Illustration from The Boy's King Arthur, by Sidney Lanier, published by Scribner's, 1922. Illustration by N.C.Wyeth. Public domain. Source: Wikimedia Commons
From Bulfinch's Age of Chivalry
To see a summary version of many of the Arthurian tales, click the link below.
Online Reference Databases: Literature
The Gumberg Library provides access to two suites of electronic reference works geared to literature. Using both will provide your with a great amount of introductory information on your chosen literary topic.
Both of these collections of resources can be accessed off-campus, but you will have to enter your Multipass username and password word in order to use them.
Gale Literature Resource Center
This database provides information on thousands of authors and literary works. It includes biographies, reviews and news, literary criticism, and topic and work overviews.
Along with the full text of of 350,000 English and American works of literature, this database provides articles from 200 full-text literary journals and other key critical and reference resources.
For literature scholars who need an exhaustive set of scholarly resources around a literary topic for research and course planning. 500,000 primary works and millions of records from journals, monographs, and dissertations.
The tales regarding King Arthur and the Knights of the Round Table have been immensely popular for centuries. Poets have told and retold the stories and the tales have supplied subjects for visual artists as well. In modern times they have been the subject of operas and big budget movies. Novelists have continued to retell the tales for both adults and children. Arthur's story has even been adapted for newspaper comics and comic books. The stories of Arthur and his knights have also also been, and continue to be, the subject of scholarly inquiry.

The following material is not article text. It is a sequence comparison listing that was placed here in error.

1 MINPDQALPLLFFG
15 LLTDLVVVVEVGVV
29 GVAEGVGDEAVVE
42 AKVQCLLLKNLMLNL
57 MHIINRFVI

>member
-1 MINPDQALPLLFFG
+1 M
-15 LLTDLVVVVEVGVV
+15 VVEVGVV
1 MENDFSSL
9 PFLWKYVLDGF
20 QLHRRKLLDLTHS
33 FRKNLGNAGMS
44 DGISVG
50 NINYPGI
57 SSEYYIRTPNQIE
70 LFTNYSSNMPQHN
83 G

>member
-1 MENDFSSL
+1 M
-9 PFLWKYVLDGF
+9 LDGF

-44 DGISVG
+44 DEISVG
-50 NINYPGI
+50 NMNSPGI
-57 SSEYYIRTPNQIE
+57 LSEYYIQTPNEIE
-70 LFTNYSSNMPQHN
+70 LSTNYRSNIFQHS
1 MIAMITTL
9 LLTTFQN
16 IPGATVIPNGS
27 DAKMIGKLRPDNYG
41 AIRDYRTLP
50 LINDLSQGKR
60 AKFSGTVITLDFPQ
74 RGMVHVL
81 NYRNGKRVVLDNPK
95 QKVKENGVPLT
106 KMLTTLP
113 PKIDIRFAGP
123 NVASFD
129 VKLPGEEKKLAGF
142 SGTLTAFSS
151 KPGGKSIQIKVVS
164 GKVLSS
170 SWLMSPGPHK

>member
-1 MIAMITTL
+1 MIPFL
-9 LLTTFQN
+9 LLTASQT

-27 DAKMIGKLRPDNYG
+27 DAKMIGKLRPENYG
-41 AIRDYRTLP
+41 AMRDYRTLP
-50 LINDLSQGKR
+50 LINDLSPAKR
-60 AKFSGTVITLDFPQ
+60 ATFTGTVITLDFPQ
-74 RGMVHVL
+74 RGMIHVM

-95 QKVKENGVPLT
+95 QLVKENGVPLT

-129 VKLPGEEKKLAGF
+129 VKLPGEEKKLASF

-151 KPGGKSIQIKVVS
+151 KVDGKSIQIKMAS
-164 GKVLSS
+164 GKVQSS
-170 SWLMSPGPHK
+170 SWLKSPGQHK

This guide is designed to assist students in researching the (possibly) historical figure of Arthur, the literary and other kinds of artistic works created about him and his knights, and the times in which Arthur (might have) lived. It will point the researcher to many types of information sources available through the Gumberg Library and beyond.
Use the tabs that run across the top of the page to see the different sorts of resources available.
Help is Available!
If at any time in your research your need help, Ask Gumberg. Or you can contact me, Ted Bergfelt, the creator of this page. Click to Send Email, or phone me at 412.396.5351.
Reference Works: Celtic Myth